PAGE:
Employaid ™ Home Page
RSS RESOURCES CONTACT ABOUT NEWS FAQ HOME


Articles
Home : Articles : Three Simple Steps To Choosing The Right Job Offer

Views: 8483  |  Comments: 1  |  

Three Simple Steps To Choosing The Right Job Offer


Tags:  Job offer, Looking for work

It can be so difficult to go on a job interview, answer questions and walk away absolutely sure that the company and the position are a right fit. Some of the difficulty may be that job seekers don't always take a sufficiently active role in the interview process misguided by the belief that it is their job to listen and answer questions rather than truly participate and ask what's on their mind.

Or maybe it's because sometimes job seekers focus more on the superficial things – salary, benefits, perks – rather than on other issues, like company culture and values.

There was a time when the atmosphere in the banking industry was all button down collar and dark business suit. And while the industry does tend to be a bit more conservative than others, in recent years it has relaxed somewhat. However, it is still more conservative than working in an industry such as entertainment.

Understanding this and how it impacts the organizational culture and value system as well as the work environment are important aspects of selecting a company and a position.

So while there is no fool-proof method of knowing if an organization and position are the perfect fit, job seekers can help define a better choice by following these three simple steps.

First, they should determine what they value the most in their work, aside from the income. We all work to earn a living. However, beyond that, job seekers should focus on what gives them the greatest job satisfaction rather than the job specifications.

Start by reviewing the values provided below. Rank the choices from one to ten (one being most important), using each number only once. Ranking these values will give job seekers a better understanding of what they need from their job and what they should look for in an organization.

  • Autonomy - Sense of control over your own work. Acting independently and making choices (even within established guidelines).
  • Contribution - Making a difference. Meaningful work. Helping others. Acting for the good of society. Social work. Volunteerism.
  • Creativity - Thinking outside the box. Developing new ideas or concepts. Working on the cutting edge. Innovation.
  • Expertise. Gaining knowledge and experience in a specialty area, such as information technology, operations or marketing. Being the "go to" person.
  • Integration - Successfully blending a career, family and personal interests in order to create balance. Flexibility.
  • Leadership - Guiding the work of a team. Taking responsibility for the results. Coaching, developing, training and/or mentoring others.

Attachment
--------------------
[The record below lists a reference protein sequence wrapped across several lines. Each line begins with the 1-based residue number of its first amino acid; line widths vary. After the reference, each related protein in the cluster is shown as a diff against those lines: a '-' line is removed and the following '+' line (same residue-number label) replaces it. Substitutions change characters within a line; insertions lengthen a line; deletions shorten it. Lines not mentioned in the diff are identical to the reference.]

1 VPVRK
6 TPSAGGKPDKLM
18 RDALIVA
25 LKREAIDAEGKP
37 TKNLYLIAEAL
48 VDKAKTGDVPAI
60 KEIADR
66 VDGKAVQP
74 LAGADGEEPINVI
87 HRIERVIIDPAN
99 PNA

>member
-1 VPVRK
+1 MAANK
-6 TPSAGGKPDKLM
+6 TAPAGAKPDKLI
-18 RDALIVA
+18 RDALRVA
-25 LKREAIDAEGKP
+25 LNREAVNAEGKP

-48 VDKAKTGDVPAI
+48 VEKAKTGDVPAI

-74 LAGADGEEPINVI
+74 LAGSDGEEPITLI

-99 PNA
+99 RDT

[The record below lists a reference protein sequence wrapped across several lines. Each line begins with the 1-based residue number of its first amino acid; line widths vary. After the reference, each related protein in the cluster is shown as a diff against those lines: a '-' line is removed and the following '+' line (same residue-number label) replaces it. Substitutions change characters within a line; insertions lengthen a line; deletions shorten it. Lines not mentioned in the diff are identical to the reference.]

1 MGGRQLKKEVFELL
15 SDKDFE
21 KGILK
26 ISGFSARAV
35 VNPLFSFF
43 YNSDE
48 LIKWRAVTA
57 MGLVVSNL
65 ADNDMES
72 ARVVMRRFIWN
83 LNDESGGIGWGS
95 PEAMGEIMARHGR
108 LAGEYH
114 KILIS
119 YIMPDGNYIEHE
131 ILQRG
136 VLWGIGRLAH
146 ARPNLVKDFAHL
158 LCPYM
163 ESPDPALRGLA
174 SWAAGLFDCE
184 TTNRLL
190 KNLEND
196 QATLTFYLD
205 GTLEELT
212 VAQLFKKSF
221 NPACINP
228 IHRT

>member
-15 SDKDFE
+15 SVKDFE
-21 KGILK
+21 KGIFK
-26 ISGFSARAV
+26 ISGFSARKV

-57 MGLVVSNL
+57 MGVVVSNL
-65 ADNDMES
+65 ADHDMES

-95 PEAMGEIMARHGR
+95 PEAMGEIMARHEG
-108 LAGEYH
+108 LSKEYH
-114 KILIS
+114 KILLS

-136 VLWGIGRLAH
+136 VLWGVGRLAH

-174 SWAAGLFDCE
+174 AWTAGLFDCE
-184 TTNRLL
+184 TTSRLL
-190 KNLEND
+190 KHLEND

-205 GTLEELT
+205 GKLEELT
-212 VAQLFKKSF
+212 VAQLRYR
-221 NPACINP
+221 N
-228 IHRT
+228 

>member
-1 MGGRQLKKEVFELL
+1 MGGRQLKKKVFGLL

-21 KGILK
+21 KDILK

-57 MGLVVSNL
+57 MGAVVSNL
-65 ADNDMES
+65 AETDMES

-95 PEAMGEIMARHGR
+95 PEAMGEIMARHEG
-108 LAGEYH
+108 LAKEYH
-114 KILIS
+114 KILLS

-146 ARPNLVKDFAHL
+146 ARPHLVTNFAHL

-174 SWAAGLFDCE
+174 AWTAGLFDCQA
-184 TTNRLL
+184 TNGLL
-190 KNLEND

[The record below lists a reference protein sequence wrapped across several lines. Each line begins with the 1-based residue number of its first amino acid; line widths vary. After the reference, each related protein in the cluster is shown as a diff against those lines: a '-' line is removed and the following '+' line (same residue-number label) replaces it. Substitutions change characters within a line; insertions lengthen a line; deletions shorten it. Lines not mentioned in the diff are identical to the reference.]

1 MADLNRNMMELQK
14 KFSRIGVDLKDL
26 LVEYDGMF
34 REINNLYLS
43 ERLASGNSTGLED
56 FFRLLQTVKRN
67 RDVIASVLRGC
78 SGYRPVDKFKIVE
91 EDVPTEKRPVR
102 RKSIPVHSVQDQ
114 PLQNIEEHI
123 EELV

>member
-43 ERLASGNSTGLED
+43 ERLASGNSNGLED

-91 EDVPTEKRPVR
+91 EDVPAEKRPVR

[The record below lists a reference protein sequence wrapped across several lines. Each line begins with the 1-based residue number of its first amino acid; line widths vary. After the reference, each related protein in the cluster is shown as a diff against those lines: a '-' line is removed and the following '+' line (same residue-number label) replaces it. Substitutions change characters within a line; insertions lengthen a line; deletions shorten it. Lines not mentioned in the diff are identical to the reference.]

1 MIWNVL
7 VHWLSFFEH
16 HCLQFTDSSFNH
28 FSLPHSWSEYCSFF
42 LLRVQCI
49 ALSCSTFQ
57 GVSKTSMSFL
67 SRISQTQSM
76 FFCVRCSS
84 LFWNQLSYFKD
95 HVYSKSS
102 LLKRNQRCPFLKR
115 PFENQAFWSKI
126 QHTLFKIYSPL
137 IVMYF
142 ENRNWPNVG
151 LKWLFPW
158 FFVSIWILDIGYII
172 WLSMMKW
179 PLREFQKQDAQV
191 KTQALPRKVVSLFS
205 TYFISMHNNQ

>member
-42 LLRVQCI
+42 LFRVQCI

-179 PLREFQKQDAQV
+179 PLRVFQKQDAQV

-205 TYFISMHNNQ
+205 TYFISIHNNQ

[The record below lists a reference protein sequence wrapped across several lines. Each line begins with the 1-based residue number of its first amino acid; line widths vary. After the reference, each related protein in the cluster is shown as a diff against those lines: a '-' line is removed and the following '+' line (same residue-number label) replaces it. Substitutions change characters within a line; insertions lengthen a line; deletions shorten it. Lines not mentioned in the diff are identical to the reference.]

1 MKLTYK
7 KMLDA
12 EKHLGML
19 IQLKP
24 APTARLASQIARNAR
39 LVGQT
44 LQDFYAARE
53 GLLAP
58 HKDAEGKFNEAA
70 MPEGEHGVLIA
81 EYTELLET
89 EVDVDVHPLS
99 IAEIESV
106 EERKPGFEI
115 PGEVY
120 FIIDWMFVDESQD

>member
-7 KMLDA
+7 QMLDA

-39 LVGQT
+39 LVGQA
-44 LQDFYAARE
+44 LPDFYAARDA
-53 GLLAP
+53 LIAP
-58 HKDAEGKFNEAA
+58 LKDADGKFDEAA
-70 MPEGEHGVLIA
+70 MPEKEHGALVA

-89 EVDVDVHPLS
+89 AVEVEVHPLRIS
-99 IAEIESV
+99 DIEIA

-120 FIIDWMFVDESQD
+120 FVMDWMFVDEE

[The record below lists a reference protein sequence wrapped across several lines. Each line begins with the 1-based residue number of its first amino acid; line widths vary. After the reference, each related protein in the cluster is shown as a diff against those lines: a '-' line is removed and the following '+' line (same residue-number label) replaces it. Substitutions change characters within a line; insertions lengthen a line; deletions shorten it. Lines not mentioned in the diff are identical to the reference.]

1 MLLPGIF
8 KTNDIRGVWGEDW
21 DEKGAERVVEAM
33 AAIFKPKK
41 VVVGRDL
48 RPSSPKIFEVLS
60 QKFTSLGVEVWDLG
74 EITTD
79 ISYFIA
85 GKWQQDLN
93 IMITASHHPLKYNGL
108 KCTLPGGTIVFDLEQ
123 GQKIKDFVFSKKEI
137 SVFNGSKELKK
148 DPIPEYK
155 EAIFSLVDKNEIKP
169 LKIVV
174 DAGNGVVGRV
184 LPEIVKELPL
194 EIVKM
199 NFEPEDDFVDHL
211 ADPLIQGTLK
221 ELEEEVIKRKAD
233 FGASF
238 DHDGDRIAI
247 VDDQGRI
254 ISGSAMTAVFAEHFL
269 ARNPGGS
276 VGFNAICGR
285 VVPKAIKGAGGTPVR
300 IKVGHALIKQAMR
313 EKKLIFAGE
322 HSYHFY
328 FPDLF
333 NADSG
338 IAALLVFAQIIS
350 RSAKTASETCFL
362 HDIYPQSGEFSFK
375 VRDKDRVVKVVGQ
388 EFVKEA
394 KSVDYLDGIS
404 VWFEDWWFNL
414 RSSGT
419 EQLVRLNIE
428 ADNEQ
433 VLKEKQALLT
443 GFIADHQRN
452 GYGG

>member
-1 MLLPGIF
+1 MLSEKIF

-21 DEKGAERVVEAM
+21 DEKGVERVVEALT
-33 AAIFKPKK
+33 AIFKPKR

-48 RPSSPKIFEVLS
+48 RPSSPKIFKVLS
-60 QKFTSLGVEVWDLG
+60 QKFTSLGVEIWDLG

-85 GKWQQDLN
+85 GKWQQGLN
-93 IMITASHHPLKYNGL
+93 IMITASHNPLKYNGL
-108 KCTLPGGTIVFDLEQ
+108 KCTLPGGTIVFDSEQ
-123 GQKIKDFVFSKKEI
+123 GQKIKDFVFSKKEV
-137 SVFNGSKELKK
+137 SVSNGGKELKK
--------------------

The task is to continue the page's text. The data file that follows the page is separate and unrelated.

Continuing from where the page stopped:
• Opportunity - Learning and growth. Extending beyond your current skill level. Utilizing your strengths. Raising the bar. Challenging your abilities.
  • Recognition - Acknowledgement for a job well done. Financial and non-financial rewards.
  • Relationships - Developing and maintaining good relationships. Working in teams. Socializing. Fun. Actively participating in organizational events. Customer interaction.
  • Success - "Running the show". Making things happen. Extreme financial gain. Status. Being in the spotlight.

The next step is to determine what type of position and company is likely to fit with an employee's top ranked values.

For instance, someone motivated to seek new challenges and stretch themselves might find "opportunity" high on their list of priorities and needs an organization that is growing and expanding, so future opportunities are more likely. Or if telecommuting, a flexible work schedule or working part-time is the ultimate goal, "integration" might be the first choice. And someone who rates ""contribution"" as their number one value might want to find a job in non-profit.

The third and final step is to then consider each position and company based on these values. By doing research on the organization and asking the right questions in the interview, a job seeker can gain a better understanding of how the company's values and their values match. Then employees are more likely to find the right fit.



Rate:
Empty Empty Empty Empty Empty
(Roll Over Stars to Rate)

Make a Comment:

Would you like to comment?
Join Employaid for a free account, or log in if you are already a member.

Most Popular Tags: Communication Skills  |   Financial security  |   Career advice  |   Management  |   Job stress  |   Co-Workers  |   Difficult co-worker  |   Career strategies  |   Error recovery  |   Reputation
© 2019 Employaid, Inc. All Rights Reserved. Site Map  |   Terms of Service  |   Privacy Policy